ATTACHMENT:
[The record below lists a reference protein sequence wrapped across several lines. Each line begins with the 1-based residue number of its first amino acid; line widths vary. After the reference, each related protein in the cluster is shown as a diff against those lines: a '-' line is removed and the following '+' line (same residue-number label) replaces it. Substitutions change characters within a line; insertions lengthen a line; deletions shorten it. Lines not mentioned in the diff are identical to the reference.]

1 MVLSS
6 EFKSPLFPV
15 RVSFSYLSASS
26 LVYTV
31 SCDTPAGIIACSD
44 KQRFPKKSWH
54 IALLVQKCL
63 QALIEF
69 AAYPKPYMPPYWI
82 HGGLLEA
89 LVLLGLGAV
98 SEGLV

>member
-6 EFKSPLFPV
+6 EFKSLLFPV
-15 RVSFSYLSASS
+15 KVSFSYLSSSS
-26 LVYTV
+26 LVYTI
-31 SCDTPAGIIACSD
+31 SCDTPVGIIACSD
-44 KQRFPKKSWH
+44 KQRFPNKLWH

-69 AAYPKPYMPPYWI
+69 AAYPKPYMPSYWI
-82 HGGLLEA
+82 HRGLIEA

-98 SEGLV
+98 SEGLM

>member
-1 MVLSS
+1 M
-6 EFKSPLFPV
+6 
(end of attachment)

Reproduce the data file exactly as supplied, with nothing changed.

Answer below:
[The record below lists a reference protein sequence wrapped across several lines. Each line begins with the 1-based residue number of its first amino acid; line widths vary. After the reference, each related protein in the cluster is shown as a diff against those lines: a '-' line is removed and the following '+' line (same residue-number label) replaces it. Substitutions change characters within a line; insertions lengthen a line; deletions shorten it. Lines not mentioned in the diff are identical to the reference.]

1 MVLSS
6 EFKSPLFPV
15 RVSFSYLSASS
26 LVYTV
31 SCDTPAGIIACSD
44 KQRFPKKSWH
54 IALLVQKCL
63 QALIEF
69 AAYPKPYMPPYWI
82 HGGLLEA
89 LVLLGLGAV
98 SEGLV

>member
-6 EFKSPLFPV
+6 EFKSLLFPV
-15 RVSFSYLSASS
+15 KVSFSYLSSSS
-26 LVYTV
+26 LVYTI
-31 SCDTPAGIIACSD
+31 SCDTPVGIIACSD
-44 KQRFPKKSWH
+44 KQRFPNKLWH

-69 AAYPKPYMPPYWI
+69 AAYPKPYMPSYWI
-82 HGGLLEA
+82 HRGLIEA

-98 SEGLV
+98 SEGLM

>member
-1 MVLSS
+1 M
-6 EFKSPLFPV
+6 